In November, we held the second combined event SFC-BSF, hosting Jaroslava Panakova, Ph.D., and Prof. Barry Smith who have been able to entertain our attendees with topics that are not usually touched by flavorists. Panakova, who is an anthropologist based in Slovakia, discussed how odors, the mental representations of odorous stimuli, are considered socially constructed. Using her ethnographic material from the Yupik-Chukchi community in Chukotka, Russia, she explored how the smells associated with particular emotions encode the feeling of belonging, our social relationships and thinking about the world. Prof. Smith, who is the director of the Institute of Philosophy at the University of London’s School of Advanced Study, highlighted the difference between the perception of flavors and flavors themselves. The relationship between them is far from simple and despite the psychologist and neuroscientist findings, there is room for the idea of flavor as a multi-dimensional experience affected not only by its chemistry but also by the experience around it.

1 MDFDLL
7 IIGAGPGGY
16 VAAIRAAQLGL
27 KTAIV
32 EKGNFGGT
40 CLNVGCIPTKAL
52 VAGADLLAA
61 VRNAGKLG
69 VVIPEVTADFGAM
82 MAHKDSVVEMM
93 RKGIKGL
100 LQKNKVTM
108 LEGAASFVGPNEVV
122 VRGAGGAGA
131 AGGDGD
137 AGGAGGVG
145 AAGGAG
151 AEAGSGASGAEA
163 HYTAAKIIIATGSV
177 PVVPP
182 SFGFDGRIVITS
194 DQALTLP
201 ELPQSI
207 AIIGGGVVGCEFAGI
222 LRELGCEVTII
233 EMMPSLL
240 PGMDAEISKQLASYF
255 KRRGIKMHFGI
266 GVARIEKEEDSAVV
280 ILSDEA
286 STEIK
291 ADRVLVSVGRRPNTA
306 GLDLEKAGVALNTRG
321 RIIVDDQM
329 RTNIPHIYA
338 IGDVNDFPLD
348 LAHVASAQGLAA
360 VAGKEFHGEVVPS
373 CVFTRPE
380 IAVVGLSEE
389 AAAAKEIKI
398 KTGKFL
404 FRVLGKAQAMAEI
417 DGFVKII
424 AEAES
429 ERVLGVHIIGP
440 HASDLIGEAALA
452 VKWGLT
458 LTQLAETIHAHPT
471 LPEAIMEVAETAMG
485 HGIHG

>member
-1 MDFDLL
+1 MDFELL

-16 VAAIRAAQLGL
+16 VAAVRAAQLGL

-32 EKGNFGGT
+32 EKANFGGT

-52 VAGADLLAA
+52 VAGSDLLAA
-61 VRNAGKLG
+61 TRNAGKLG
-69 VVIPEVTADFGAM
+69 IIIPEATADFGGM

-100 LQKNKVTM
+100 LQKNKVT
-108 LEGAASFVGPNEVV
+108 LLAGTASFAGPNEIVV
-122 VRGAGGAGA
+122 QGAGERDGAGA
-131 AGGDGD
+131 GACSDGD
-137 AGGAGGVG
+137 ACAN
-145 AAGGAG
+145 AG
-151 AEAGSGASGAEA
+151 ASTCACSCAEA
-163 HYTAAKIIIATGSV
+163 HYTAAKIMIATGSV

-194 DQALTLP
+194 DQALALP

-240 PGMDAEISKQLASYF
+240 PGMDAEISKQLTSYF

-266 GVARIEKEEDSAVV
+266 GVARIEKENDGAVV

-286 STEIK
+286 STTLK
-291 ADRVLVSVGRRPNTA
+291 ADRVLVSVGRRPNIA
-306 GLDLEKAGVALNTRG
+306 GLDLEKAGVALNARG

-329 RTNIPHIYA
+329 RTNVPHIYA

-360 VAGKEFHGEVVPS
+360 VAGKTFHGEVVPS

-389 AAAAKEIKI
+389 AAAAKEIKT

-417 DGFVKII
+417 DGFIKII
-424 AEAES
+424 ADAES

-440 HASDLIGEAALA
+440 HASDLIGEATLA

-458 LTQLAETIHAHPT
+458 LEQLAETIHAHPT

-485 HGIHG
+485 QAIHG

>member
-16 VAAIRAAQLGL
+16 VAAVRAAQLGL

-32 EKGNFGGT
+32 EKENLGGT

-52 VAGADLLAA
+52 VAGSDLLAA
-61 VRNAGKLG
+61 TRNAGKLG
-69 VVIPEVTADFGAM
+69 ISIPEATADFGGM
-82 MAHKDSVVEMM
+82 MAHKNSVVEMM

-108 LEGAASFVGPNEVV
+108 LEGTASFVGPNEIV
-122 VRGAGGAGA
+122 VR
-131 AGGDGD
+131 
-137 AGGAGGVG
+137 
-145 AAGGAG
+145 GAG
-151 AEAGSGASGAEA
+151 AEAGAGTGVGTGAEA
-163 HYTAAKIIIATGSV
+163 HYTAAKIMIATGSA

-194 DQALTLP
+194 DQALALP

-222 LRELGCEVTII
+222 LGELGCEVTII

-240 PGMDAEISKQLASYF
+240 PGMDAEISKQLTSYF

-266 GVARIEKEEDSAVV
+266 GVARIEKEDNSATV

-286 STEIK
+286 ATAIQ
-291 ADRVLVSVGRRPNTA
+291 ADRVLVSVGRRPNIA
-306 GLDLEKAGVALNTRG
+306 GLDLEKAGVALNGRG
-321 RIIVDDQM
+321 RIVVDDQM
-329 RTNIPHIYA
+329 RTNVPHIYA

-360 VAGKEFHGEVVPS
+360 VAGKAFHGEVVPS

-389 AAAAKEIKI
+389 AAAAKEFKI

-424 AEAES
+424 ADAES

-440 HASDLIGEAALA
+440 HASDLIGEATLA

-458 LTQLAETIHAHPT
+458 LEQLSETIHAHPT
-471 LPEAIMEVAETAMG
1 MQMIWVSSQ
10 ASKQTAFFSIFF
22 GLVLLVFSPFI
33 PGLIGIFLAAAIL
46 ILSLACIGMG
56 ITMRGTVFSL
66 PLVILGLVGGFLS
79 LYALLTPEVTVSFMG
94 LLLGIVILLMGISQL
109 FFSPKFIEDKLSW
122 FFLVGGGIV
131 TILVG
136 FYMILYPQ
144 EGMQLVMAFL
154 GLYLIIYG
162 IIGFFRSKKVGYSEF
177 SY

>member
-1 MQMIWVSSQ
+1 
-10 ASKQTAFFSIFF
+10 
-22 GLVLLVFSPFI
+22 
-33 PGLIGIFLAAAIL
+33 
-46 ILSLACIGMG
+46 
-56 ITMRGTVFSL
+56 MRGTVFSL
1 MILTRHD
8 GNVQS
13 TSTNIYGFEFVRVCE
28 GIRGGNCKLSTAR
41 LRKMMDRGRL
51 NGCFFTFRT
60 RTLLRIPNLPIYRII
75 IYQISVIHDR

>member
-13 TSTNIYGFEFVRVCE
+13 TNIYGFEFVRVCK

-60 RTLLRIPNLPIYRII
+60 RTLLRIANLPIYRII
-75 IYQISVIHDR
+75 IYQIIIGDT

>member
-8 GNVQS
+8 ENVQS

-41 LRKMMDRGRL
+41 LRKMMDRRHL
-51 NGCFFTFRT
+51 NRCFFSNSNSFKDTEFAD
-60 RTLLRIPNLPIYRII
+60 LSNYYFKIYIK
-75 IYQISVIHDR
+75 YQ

We closed the year with a lecture held by Dan Saladino, a prominent BBC speaker, and writer who published in 2022 “Eating to Extinction,” widely considered one of the best books of the year about food. In his lecture and in his book, Saladino stressed the serious problems we are having with our global food chain, facing the risk of losing a large amount of traditional and historical products across the globe and by no means increasing vulnerability in the face of climate change. He traveled the world reporting stories of the people who continue to cultivate and consume nearly forgotten foods and suggesting how to rescue our food system before it’s too late.